Things to Do in Fort Wayne and Beyond

Filtering Out the Chaos


Steve Penhollow

Whatzup Features Writer

Published June 2, 2017

Heads Up! This article is 5 years old.

Before dawn every day, Chicago trumpeter Phil Cohran woke his numerous sons and made them practice their brass instruments.

Eight of those boys grew up and formed the highly acclaimed Hypnotic Brass Ensemble which will perform October 26 at the Embassy Theatre.

This is probably the sort of outcome that Cohran foresaw, but eldest brother Gabriel “Hudah” Hubert recalled in an email interview that the boys didn’t always share their dad’s vision.

“Waking up at any hour as a kid, besides the hour you naturally want to awaken, can definitely cause a child to be upset, bitter, resentful,” he said. “But our father is a military man, so he believes that early morning is the best time to get the best results. And with that mind state, look at us now.”

The music that the Hypnotic Brass Ensemble make is hard to describe. After he happened upon the troupe about eight years ago performing on a Manhattan sidewalk, New Yorker music critic Sasha Frere-Jones wrote this: “Certain genres sprang to mind – a New Orleans second-line band, say, or big-band jazz – but the music wasn’t jazz, exactly. The songs set small, compact melodies against a steady hip-hop beat, and everyone played simultaneously and continuously. The band had eliminated one of the dreary commonplaces of jazz, that class-recital rhythm of soloing – you go, I go, and so on, until the main melody returns.”

Later in the same profile, Frere-Jones added, “The music that Hypnotic [play] might best be described as highly composed instrumental hip-hop. If it is jazz, it’s closer in spirit to jazz from a hundred years ago: accomplished and energetic music parceled out in short songs designed for dancing.”

Hubert said no label or salad of labels applies to what the Hypnotic Brass Ensemble are doing.

“We think that journalists see what they’re inspired by,” he said. “So for us, we don’t fit in a box. So that leaves inspiration in hands of interpretation. Which gives us comfort. Music is universal, and an artist really sticks to that cold as we do.”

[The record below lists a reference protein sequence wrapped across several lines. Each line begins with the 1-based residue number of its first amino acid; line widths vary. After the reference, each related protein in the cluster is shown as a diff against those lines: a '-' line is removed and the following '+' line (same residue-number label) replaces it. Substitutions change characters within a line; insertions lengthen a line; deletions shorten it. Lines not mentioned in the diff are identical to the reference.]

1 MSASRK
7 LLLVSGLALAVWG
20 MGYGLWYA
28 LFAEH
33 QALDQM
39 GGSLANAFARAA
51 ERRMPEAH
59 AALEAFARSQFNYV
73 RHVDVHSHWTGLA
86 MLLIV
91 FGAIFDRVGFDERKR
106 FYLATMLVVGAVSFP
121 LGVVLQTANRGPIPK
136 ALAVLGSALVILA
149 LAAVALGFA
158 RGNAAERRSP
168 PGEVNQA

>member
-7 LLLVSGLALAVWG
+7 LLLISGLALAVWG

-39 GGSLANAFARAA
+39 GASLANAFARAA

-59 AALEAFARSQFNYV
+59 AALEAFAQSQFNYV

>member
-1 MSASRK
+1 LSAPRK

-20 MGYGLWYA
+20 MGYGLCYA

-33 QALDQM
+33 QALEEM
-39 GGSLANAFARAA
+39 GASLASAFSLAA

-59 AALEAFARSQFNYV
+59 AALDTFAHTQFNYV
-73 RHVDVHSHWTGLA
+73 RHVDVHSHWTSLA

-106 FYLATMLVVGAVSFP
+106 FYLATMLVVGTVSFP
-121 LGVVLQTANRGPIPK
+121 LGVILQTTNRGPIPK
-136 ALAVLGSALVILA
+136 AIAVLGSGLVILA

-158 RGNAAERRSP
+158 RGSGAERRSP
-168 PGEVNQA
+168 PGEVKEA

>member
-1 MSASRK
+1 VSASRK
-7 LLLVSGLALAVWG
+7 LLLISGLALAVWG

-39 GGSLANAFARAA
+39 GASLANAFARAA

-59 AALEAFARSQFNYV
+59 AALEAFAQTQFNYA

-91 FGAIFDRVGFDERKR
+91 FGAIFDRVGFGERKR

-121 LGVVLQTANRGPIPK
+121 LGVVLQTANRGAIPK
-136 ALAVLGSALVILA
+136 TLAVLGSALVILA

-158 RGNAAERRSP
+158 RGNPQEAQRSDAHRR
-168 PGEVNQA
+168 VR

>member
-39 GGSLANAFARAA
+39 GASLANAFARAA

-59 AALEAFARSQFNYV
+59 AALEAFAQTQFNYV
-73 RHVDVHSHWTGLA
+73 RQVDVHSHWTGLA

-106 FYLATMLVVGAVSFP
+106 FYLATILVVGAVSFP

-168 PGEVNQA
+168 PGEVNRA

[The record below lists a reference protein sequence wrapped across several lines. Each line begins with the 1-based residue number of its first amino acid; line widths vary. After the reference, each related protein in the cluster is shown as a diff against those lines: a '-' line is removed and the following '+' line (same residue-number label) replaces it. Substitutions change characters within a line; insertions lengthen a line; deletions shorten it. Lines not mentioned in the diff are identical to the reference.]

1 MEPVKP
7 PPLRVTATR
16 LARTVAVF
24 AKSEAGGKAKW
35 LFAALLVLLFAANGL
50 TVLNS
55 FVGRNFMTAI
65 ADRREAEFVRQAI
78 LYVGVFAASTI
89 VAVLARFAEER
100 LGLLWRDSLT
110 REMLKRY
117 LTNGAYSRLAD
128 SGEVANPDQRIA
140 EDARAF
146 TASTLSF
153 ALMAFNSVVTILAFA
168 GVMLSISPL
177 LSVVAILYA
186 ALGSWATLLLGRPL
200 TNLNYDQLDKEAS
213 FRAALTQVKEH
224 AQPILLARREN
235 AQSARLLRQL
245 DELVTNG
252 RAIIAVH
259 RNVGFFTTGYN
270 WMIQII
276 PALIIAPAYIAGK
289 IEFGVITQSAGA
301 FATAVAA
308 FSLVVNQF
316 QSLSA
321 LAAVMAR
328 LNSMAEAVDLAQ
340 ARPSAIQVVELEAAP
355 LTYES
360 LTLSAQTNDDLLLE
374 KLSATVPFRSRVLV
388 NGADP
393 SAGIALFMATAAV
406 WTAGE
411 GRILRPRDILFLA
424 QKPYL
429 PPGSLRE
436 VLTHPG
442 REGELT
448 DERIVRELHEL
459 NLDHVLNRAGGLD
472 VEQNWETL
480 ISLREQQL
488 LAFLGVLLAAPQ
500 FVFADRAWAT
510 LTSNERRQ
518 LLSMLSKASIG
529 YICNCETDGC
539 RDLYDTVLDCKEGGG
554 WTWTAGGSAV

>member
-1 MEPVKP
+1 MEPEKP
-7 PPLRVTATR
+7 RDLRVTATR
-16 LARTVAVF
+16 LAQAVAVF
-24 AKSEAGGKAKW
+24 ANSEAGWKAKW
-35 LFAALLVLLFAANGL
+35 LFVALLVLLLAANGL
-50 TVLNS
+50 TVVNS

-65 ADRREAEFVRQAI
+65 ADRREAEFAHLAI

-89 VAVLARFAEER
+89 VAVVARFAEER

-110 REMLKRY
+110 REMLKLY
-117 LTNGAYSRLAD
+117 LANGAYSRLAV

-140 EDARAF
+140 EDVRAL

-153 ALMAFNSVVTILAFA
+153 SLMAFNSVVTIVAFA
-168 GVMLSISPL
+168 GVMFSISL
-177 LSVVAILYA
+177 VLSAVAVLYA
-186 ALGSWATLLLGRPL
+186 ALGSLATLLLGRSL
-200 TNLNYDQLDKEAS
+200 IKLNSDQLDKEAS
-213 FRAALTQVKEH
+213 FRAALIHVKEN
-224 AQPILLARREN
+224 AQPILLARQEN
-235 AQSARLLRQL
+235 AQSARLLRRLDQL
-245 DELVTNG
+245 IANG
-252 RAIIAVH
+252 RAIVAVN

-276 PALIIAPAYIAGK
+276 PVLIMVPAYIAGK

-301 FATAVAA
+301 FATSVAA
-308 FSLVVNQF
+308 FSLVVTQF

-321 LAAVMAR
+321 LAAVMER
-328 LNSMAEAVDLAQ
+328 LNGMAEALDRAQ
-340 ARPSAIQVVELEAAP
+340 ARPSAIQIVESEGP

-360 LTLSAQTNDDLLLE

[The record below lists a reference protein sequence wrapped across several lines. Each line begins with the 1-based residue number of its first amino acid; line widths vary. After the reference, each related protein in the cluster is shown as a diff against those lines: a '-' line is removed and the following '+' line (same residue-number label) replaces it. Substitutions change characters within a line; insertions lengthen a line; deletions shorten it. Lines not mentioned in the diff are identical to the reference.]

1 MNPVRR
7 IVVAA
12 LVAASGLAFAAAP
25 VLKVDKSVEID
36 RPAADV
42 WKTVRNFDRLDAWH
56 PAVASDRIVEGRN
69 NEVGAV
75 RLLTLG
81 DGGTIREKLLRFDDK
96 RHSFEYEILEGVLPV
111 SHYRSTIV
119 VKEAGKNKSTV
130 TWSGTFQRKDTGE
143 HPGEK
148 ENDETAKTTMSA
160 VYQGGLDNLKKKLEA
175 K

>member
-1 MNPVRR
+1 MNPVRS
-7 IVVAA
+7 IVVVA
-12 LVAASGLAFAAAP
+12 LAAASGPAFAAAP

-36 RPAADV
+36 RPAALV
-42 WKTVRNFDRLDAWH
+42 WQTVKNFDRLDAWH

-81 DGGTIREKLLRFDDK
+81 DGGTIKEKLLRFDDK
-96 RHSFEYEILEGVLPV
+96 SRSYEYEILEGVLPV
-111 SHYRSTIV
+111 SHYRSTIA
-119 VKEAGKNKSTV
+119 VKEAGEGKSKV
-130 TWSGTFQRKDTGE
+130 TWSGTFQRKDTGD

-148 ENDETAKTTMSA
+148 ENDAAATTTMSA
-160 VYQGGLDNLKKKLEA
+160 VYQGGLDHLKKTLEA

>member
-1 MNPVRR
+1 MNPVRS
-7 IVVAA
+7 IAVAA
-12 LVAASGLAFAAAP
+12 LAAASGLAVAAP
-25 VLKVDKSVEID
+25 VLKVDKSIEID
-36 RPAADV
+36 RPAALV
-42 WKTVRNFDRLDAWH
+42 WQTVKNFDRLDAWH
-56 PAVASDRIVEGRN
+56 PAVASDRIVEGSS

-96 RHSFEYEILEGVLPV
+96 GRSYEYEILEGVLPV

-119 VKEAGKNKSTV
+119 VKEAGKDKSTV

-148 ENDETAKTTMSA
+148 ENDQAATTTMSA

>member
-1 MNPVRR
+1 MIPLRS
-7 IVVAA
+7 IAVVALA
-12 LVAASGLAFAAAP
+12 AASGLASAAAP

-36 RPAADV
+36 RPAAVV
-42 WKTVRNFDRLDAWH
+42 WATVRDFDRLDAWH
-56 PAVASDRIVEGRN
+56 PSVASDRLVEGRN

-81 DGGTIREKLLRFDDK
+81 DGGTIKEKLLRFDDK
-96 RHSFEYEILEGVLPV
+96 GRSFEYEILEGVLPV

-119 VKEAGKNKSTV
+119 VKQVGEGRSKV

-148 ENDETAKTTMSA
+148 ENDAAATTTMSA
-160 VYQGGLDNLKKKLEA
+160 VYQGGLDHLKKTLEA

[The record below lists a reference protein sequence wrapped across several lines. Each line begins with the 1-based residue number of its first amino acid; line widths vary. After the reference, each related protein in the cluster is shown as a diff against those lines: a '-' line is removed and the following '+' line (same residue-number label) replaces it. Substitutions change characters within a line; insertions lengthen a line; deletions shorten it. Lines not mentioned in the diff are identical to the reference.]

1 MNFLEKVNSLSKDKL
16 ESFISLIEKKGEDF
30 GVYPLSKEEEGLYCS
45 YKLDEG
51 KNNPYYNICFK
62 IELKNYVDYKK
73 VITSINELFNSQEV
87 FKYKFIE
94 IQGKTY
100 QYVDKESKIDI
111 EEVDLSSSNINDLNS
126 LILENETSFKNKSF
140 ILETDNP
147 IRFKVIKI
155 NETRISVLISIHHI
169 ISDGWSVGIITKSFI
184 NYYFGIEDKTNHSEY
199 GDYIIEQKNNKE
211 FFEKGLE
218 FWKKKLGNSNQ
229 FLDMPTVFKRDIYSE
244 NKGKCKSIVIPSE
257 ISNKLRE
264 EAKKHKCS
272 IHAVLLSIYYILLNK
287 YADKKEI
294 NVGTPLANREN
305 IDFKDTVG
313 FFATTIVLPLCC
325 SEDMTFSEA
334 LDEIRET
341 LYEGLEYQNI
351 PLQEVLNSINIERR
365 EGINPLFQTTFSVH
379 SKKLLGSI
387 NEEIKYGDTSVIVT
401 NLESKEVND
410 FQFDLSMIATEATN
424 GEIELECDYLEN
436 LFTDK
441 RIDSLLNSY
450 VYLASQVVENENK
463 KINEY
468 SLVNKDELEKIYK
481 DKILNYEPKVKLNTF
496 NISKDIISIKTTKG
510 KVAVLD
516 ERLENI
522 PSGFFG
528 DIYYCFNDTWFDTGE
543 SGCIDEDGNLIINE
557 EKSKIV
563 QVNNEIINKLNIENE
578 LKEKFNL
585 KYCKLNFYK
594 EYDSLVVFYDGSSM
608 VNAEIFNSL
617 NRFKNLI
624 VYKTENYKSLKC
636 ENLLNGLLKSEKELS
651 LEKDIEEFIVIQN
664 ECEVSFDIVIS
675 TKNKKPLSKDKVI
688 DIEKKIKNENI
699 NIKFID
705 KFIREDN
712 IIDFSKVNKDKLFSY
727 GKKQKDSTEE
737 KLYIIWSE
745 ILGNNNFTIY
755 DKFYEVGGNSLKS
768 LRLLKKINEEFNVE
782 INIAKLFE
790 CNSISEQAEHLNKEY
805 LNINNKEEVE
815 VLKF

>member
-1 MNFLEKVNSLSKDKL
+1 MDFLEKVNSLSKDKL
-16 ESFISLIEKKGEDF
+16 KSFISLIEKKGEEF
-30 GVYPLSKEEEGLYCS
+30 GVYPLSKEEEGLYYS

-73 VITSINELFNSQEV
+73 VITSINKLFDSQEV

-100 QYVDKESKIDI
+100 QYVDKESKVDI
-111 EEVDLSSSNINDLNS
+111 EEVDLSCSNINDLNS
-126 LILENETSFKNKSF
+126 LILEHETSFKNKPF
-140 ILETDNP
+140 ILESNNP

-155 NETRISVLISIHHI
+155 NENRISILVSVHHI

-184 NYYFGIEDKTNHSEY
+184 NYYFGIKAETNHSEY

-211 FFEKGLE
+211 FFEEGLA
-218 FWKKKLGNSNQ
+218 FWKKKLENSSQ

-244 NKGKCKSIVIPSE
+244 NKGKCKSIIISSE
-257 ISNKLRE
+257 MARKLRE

He said he understands why journalists might feel confused.

“What’s really funny is that hip-hop and jazz coming from the same roots and environment,” Hubert said. “I think the best thing an artist does in creating is to conjure the purest form of that art.”

Hubert said the band ascribes to the Miles Davis quote: “There are only two kinds of music: good and bad.”

“Critics wouldn’t get paid or make a living if they couldn’t divide and conquer,” he said.” So we as the artist has to stand and create powerful offerings that shatter all doubt and ridicule.”

The Hypnotic Brass Ensemble came perilously close to never existing. In 1996, brother Anthony Neal was murdered near the college he was attending at the time, the University of Illinois.

Hubert said the other brothers almost lost their way.

“When our brother was murdered, we were teetering on brink of diving deep into Chicago’s street life,” he said. “Where there is literally no return. But we had street guys in our circle who we grew up with and looked up to us. That convinced us to keep striving for greatness. They wanted to live through the potential of our success.”

The brothers saw a path out, Hubert said, and they realized that by following it, they could light the way for others.

“Where we come from, there isn’t much that’s tangible that inspires greatness,” Hubert said. “They realized, as we did, there was a real opportunity for us to be beacons of light for the generations before us, with us and behind us.”

Bands composed of family members are often uniquely contentious, and the Hypnotic Brass Ensemble are no exception, Hubert said.

“We absolutely butt heads on everything, and it’s frustrating to each one of us at different times,” he said. “But when there is a great idea on the table, it’s kind of hard not to go along with it.”

When strong families go into business together, the ratio of arguments to agreements is just naturally going to be about 70/30, Hubert said.

“It’s an interesting dynamic, but it works,” he said. “So that’s why, when people hear our music or see us perform, all the chaos has been filtered out.”

Success is an elusive beast in today’s music business if you measure it the old-fashioned way: copies sold, Grammys accumulated, etc.

Hubert said the Hypnotic Brass Ensemble have their own definition of success.

“In my opinion, success isn’t measured by where you want to be,” he said. “It’s measured by where you are. No one can see the future. You have no clue what’s in store for you tomorrow, today, next year or 10 minutes from now. But we all know where we’ve come from, and also where we are at present time. So to me, success is indicative of where I stand today.”

Satisfaction is being happy with what you have been able to accomplish up to the present moment, Hubert said.

“We want more, of course,” he said. “That depends on the strength of our tenacity and steadfastness, our dedication and our commitment to staying together throughout everything. But there is no doubt that we are a success story.”

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